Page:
By Mike Peluso
I took my hand off the electric fence for a couple days’ break. I’m back down in Bismarck and the weather is showing signs of spring! I know it’s going to be difficult to return to the frozen tundra after feeling a little spring.
I had my hand on the fence earlier this week, and it goes back on it for 5 more days on the ice. After that I’m headed back to Bismarck permanently to get things dialed in for the open water season.
What’s been happening on the frozen pond of Devils Lake? It’s also showing signs of spring! The fish are getting out of their funk and starting to feed again. Perch, walleyes, and pike have given us some fun days here recently.
By the looks of things Devils should have ice and fishing opportunities well into April. As it stands today it’s going to be a good closing to this year’s ice fishing season. Bigger rattle baits are working good for both the pike and walleyes. Perch are still liking the smaller tungsten jigs with spikes and wax worms. The pike and walleyes are moving shallow and so are a few of those legendary Devils Lake jumbo perch. The main pod of perch remains out in the deep basin.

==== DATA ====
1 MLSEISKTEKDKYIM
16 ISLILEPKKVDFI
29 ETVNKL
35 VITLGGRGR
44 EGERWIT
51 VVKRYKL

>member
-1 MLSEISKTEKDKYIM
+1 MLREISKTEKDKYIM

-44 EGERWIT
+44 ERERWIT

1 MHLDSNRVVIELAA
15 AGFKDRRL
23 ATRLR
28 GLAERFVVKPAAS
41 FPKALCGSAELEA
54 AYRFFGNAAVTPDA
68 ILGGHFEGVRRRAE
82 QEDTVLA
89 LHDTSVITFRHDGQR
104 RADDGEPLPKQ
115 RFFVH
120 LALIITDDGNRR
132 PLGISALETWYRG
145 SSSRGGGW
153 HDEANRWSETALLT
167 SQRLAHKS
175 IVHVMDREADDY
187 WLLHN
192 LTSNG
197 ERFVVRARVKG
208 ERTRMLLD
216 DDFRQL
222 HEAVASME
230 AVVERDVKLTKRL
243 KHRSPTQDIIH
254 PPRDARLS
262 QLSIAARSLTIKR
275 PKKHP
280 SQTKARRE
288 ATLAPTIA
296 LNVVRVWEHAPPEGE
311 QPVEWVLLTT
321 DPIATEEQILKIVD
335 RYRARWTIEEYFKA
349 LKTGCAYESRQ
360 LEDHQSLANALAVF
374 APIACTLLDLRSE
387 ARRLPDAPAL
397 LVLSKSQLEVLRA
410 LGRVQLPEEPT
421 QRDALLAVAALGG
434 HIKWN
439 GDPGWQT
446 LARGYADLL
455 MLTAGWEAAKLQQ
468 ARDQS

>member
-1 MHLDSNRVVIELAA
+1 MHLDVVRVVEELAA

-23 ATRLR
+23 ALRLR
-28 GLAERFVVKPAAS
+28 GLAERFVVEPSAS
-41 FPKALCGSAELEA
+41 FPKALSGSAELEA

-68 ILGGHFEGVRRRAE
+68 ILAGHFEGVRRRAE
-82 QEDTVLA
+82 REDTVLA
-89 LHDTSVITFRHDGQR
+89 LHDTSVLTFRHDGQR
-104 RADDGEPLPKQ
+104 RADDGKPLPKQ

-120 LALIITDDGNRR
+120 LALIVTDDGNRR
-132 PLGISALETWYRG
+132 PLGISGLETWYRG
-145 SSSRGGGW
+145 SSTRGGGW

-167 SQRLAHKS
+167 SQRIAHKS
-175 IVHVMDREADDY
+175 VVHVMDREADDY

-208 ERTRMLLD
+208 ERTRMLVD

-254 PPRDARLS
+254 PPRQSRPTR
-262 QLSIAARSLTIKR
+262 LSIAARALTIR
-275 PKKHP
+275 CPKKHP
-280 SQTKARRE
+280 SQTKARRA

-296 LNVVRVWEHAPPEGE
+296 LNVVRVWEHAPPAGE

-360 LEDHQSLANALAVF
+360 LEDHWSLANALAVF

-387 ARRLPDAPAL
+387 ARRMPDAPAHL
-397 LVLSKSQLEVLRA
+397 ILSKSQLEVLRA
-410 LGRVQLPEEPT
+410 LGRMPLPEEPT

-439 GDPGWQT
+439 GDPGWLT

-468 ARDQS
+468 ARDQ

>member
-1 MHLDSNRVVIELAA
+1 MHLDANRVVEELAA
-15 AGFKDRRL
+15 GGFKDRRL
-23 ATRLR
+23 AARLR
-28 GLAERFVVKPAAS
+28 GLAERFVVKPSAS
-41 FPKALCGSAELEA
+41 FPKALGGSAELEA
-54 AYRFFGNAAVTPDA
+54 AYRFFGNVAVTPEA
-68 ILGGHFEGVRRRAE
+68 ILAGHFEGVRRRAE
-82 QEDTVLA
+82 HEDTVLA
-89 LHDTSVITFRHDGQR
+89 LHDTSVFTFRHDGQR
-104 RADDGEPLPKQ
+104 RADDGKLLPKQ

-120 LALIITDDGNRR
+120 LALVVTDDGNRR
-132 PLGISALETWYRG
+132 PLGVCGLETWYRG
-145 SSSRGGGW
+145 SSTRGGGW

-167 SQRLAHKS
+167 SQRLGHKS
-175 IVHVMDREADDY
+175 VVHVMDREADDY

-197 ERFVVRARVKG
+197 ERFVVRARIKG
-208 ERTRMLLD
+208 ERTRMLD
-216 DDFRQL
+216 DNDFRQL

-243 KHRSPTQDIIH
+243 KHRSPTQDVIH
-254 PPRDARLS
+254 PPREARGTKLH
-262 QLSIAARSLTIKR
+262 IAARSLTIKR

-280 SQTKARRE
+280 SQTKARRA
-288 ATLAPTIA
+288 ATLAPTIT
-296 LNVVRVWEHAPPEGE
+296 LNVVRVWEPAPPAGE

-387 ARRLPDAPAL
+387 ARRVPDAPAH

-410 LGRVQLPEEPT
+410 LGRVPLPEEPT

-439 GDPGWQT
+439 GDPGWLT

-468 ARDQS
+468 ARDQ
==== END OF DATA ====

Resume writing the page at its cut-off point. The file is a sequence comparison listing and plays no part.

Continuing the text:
I only have a handful of days on the ice left. I’m guessing this will be close to my last ice fishing report for the winter. I will however be reporting on the boat ramps, water levels, ice conditions and more from the Missouri River a lot in the next few weeks. I have some openings left in April and May. For me I’ll be looking to beat my personal best, an almost 35 inch spawned out beast. I wish I would have caught her a day or two earlier. She would have had a good chance of making a push at the State Record. I do anticipate seeing some more of these true giants again this spring.Get ahold of me if you want to fish the river this spring near Bismarck.
Mike Peluso is a Dakota Edge Outdoors Contributing Writer and a licensed ND fishing guide specializing in walleyes on the state’s premier waters.
Featured Photo: Perch Parade. The bite is picking up for the late ice stretch on Devils Lake, including the water’s strong yellow perch fishery. DEO Photo by Mike Peluso.